Rogen stars as Ronnie Barnhardt, a man with no sense of self-awareness, prone to alienating everyone who doesn’t share his world view. As the head of mall security, Ronnie heads a team of misfit security guards, including a hysterical Michael Peña who plays Dennis, a sleazy, lisping living in a daze. After the mall security team fails to catch both an overnight robber and the flasher’s 2nd appearance, Detective Harrison (a pitch-perfect Ray Liotta) is brought in to finish what security could not. This sets Ronnie world into a tailspin, especially after Harrison begins to console flashed victim Brandi (Anna Faris), the mall’s ditsy, self-absorbed cosmetics girl.

That very tailspin is what sets Observe and Report apart from most mainstream studio comedies. The film is very violent, glorifying Ronnie’s gun worship (in fact, its surprising that the violence wasn’t more controversial than the much-discussed 10 second unconscious sex scene.) From a dark night-time encounter with a street drug-dealer (an almost unrecognizable Danny McBride) to a drugged out parking lot rampage on the local skateboarders, all the way to the film’s very violent third act, Observe and Report’s action has a much darker tone than last year’s frantic-yet-lighthearted Pineapple Express. This is where Jody Hill brings out the best in Seth Rogen. With his gravelly voice and straight-browed cold stare, Rogen delivers a vigillante-like performance of a man whose misunderstanding of the world has created a sleeping giant, one who is unlocked when off his bipolar medication.

What will throw some viewers off is the film’s bi-polar (wink-wink) shift from broad comedy, such as Anna Faris’ typecasted performance, to cold-hearted reality, such as McBride’s cameo which is more frightening than comedic. In fact, many viewers will fail to find any redeeming qualities in Ronnie, whose racist characterizations of mall employees and arrogant responses to adoring wheelchair-assisted food court employee Nell (a charming turn by newcomer Collette Wolfe) make us forget the loveable lug from Knocked Up. This is where Hill utilizes the film’s most off-the-wall performance, Ronnie’s alcoholic mother played by Celia Weston, to showcase the humility of the film’s protagonist. Ronnie lives a lonely life, one that made him oblivious to outside opinions of himself. We empathize with him during the quiet moments in his home because ultimately, he just wants to be someone great. He’s a servant taking care of his mother, and his intentions are to serve the people… as long as he can carry a gun, of course.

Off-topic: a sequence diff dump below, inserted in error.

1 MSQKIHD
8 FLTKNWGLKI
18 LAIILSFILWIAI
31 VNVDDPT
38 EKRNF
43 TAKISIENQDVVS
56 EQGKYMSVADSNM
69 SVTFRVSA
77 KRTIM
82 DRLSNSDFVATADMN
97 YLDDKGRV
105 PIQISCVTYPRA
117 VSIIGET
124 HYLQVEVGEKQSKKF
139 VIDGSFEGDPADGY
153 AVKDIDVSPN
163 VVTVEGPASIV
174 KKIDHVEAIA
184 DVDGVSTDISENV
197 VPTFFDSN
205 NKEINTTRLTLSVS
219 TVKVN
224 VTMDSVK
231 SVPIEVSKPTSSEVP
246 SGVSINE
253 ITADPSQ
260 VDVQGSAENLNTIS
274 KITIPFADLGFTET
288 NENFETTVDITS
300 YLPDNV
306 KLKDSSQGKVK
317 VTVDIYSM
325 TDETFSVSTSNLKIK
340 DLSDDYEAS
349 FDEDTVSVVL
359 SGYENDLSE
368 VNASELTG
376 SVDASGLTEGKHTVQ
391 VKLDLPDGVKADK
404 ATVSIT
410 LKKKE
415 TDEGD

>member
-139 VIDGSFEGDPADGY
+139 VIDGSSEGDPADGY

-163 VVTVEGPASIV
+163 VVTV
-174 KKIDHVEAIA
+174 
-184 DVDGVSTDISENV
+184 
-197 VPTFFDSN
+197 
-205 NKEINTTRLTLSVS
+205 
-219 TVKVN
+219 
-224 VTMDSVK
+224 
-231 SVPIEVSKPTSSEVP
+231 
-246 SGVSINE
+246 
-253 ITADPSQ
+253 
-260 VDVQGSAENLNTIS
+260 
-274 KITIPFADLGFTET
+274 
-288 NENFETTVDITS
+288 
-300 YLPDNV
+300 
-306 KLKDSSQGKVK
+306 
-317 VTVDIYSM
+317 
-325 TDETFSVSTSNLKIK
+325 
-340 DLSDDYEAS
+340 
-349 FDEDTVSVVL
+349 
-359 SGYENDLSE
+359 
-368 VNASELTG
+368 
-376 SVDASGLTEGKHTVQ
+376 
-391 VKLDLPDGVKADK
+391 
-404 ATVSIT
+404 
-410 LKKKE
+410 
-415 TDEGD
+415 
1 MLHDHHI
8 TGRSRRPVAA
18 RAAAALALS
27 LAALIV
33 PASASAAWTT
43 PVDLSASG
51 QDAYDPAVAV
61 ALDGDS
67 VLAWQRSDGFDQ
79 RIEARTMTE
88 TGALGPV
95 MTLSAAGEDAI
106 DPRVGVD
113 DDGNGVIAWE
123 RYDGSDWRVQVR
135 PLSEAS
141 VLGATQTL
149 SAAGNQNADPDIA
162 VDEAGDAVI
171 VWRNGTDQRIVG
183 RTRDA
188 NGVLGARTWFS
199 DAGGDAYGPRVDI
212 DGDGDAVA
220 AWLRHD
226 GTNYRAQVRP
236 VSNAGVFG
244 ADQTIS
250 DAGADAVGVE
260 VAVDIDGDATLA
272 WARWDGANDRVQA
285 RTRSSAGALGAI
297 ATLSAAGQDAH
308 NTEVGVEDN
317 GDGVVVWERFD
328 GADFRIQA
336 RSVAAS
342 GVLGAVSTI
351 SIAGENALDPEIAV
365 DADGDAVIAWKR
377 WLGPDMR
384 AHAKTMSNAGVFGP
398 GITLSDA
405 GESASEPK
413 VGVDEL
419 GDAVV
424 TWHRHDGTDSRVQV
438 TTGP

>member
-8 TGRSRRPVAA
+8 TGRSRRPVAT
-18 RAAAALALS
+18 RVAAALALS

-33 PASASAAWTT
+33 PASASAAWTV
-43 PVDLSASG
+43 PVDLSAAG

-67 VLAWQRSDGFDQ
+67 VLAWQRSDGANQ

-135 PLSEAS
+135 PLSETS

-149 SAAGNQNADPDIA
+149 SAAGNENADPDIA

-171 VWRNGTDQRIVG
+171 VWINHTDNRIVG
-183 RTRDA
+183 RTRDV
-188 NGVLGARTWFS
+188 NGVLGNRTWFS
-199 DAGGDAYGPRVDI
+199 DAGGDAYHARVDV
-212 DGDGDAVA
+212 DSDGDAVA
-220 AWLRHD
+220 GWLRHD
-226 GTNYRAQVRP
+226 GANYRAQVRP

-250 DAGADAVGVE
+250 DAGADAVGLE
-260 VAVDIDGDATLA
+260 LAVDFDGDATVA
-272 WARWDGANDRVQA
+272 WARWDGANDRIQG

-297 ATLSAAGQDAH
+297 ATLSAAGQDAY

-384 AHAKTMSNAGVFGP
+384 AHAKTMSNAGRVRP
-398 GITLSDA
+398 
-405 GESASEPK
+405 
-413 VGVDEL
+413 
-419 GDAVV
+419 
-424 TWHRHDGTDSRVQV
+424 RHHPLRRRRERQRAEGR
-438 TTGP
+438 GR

Observe and Report never gives us completely warm-hearted resolutions. Take that as a spoiler if you must. There are several charming moments, but only as far as this demented comedy will allow. The script never gets lazy; it always remembers the misfit that its story truly is. The film’s R-Rated content goes just past the edge most comedies are willing to go. The violence and drugs are more graphic than anything in Pineapple Express; the frontal nudity is more disturbing (and slower) than Forgetting Sarah Marshall. And this is the world where Ronnie hails from; the bleak, depressing realities we turn to movies to escape from. That is the film’s ultimate message: life is ugly and disappointing, creating a Ronnie Barnhardt inside all of us. One that we hope never escapes. For these reasons, Observe and Report will never be a box office splash like we’d expect from Seth Rogen, for all the very reasons that makes it one of the best comedies of the decade. The film combines a setting similar to Office Space, with dark moments similar Fight Club, and will undoubtedly become a cult classics on DVD like those two films. Just like Ronnie, Observe and Report is a misfit whose greatness will take a long time to be proven to the masses.